Bouvier, Yves Charles Edgar v Accent Delight International Ltd

JurisdictionSingapore
Judgment Date21 August 2015
Date21 August 2015
Docket NumberCivil Appeals Nos 80 and 81 of 2015, and Summonses Nos 235 and 256 of 2015
CourtCourt of Appeal (Singapore)
Bouvier, Yves Charles Edgar and another
Plaintiff
and
Accent Delight International Ltd and another and another appeal
Defendant

[2015] SGCA 45

Sundaresh Menon CJ

,

Chao Hick Tin JA

and

Andrew Phang Boon Leong JA

Civil Appeals Nos 80 and 81 of 2015, and Summonses Nos 235 and 256 of 2015

Court of Appeal

Injunctions—Mareva injunctions—Respondents claiming against appellants for breach of fiduciary duty, dishonest assistance and knowing receipt—Respondents alleging appellants acted dishonestly—Whether allegation of dishonesty could ground inference of real risk of dissipation for grant of Mareva injunction

Injunctions—Proprietary injunctions—Respondents claiming proprietary relief against appellants—Whether balance of convenience lying in favour of grant of proprietary injunctions

The appeals were against a judge's refusal to set aside Mareva injunctions and ancillary disclosure orders that the respondents had earlier obtained ex parte against the appellants. The Mareva injunctions were obtained in support of the respondents' claims against the appellants for, amongst others, breach of fiduciary duty, dishonest assistance, knowing receipt and conspiracy. The respondents also argued in the alternative for proprietary injunctions in respect of their claim for proprietary relief against the appellants (the proprietary injunctions were, however, not granted by the judge).

The respondents' position was that Yves Charles Edgar Bouvier, the first appellant in Civil Appeal No 80 of 2015, was their agent in transactions for their purchase of artworks. In these transactions, Mr Bouvier often acted through MEI Invest Pte Ltd (‘MEI Invest’), the second appellant, which he had control over. The respondents alleged that Mr Bouvier had, dishonestly and in breach of his fiduciary duty, made secret profits by selling the artworks to the respondents at substantial markups from the prices he obtained the artworks for. MEI Invest had dishonestly assisted in Mr Bouvier's breach of fiduciary duty. Mr Bouvier did not dispute having sold the artworks to the respondents at markups. His position was that he was entitled to do so because he was acting as an independent seller and not an agent. He could sell the artworks to the respondents at any price he thought they would pay.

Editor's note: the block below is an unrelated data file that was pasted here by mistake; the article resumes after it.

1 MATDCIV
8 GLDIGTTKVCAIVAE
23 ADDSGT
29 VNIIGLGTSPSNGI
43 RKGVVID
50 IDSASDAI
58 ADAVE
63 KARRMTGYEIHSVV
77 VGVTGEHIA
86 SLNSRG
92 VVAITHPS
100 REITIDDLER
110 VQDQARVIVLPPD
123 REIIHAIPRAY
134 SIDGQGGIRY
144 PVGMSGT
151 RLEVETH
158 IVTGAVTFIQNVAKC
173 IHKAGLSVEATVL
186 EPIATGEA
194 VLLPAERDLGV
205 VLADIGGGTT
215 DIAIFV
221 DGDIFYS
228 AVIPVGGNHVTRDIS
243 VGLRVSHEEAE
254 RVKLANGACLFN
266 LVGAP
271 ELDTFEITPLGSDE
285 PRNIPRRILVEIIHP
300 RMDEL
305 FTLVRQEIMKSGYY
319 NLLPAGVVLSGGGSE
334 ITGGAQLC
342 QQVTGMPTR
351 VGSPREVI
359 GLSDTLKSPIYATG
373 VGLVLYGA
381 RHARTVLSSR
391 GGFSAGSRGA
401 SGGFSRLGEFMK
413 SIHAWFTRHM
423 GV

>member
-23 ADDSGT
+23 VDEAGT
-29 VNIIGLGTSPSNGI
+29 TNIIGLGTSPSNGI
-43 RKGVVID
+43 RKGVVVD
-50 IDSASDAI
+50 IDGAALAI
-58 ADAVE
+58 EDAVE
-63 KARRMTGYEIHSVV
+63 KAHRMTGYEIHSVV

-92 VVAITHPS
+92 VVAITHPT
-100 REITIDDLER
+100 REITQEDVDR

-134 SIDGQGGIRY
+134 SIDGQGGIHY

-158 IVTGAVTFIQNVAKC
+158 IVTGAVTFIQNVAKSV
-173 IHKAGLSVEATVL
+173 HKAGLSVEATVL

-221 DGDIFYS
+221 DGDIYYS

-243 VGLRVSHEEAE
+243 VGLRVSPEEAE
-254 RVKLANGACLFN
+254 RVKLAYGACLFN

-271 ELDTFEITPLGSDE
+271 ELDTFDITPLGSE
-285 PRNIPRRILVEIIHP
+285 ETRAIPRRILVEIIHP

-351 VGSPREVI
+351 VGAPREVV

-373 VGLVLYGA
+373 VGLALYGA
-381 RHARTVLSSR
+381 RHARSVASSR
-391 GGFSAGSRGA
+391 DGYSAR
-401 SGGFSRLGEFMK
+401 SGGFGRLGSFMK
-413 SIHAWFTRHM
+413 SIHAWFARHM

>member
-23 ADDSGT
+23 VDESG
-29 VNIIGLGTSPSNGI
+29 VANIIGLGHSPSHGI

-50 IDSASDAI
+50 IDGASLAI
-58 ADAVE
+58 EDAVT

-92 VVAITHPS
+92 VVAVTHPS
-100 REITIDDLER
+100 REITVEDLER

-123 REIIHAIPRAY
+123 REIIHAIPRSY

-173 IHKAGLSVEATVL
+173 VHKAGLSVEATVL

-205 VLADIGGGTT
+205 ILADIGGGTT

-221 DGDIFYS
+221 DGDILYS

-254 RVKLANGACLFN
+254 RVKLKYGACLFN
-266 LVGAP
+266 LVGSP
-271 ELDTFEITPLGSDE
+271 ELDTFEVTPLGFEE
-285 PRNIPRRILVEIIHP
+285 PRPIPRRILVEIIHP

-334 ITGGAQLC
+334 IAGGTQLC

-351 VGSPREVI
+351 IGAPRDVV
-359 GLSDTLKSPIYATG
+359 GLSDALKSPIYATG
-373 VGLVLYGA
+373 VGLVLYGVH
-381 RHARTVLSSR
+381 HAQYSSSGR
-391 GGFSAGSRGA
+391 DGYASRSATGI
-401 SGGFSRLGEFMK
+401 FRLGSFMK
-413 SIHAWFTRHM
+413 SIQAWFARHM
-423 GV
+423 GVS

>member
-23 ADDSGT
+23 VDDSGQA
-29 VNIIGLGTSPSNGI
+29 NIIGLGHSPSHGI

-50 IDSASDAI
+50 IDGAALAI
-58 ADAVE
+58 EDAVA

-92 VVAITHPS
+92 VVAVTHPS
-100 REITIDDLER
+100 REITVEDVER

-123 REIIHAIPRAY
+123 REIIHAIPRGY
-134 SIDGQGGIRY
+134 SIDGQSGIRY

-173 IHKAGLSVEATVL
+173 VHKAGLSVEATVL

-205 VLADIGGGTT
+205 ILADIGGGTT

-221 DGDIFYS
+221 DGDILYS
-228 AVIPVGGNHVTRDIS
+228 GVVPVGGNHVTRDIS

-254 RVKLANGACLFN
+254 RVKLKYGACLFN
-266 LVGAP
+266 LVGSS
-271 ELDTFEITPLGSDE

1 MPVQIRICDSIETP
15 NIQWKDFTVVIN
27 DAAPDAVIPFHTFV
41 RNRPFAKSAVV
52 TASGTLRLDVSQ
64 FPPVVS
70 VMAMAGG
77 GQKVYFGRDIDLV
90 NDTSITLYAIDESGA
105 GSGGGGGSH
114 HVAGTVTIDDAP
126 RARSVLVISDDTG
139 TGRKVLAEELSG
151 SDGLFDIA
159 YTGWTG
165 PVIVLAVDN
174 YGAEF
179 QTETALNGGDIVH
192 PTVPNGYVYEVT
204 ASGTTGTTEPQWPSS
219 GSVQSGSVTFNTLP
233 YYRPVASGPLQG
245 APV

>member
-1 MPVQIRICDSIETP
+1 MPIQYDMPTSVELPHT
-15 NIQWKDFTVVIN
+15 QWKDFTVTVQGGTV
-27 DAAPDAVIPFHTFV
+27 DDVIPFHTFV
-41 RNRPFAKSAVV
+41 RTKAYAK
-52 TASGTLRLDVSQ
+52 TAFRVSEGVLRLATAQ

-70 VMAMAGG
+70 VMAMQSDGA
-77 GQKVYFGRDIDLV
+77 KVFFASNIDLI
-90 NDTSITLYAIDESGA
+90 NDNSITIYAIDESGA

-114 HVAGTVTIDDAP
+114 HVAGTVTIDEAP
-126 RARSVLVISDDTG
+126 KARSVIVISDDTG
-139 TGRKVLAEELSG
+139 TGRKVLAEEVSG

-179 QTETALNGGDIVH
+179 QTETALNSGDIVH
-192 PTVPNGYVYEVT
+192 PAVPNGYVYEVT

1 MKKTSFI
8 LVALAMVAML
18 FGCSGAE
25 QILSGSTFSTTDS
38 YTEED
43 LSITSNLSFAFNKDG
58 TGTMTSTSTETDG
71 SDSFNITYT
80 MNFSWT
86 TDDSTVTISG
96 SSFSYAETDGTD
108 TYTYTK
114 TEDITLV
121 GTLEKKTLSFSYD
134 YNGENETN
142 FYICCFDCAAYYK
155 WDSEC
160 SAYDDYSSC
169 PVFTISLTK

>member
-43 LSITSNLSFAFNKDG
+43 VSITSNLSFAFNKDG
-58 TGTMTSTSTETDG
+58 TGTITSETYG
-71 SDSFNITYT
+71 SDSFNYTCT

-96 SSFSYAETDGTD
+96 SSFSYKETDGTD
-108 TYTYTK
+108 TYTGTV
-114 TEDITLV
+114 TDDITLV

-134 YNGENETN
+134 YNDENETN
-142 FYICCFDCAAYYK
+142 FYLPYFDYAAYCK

The respondents also claimed that Mr Bouvier had made payments out of the secret profits to Tania Rappo, the appellant in Civil Appeal No 81 of 2015. The respondents alleged that Mrs Rappo was liable for, amongst others, knowing receipt of property obtained in breach of Mr Bouvier's fiduciary duty. Mr Bouvier and Mrs Rappo did not dispute, respectively, having made or received the payments. They said that the payments were an innocuous ‘finder's fee’, which was common in the art world.

The respondents claimed that they had discovered Mr Bouvier's wrongdoing in late 2014. This led to them filing a criminal complaint against him in the Principality of Monaco on 9 January 2015. As a consequence, Mr Bouvier and Mrs Rappo were arrested and detained for questioning in Monaco between 25 and 28 February 2015, after which they were released on bail. The respondents thereafter applied to the Singapore High Court and obtained the Mareva injunctions ex parte against the appellants on 12 March 2015.

The central question in the appeals was whether there was a real risk that the appellants would dissipate their assets to frustrate the enforcement of an anticipated judgment of the court. The respondents' main argument against the discharge of the Mareva injunctions was that there were well-substantiated allegations that the appellants had acted dishonestly, and that the court was entitled to infer a real risk of dissipation from those allegations.

Held, allowing the appeals:

(1) If there was a unifying principle that could adequately rationalise and explain the circumstances in which a court could legitimately infer a real risk of dissipation from nothing more than a good arguable case of dishonesty, it was that the alleged dishonesty had to be of such a nature that it had a real and material bearing on the risk of dissipation: at [93] .

(2) A well-substantiated allegation that a defendant had acted dishonestly could and often would be relevant to whether there was a real risk that the defendant would dissipate his assets. But it was incumbent on the court to examine the precise nature of the dishonesty alleged and the strength of the evidence relied on in support of the allegation, keeping fully in mind that the proceedings were only at an interlocutory stage and assessing, in that light, whether there was a sufficient basis to find a real risk of dissipation: at [94] .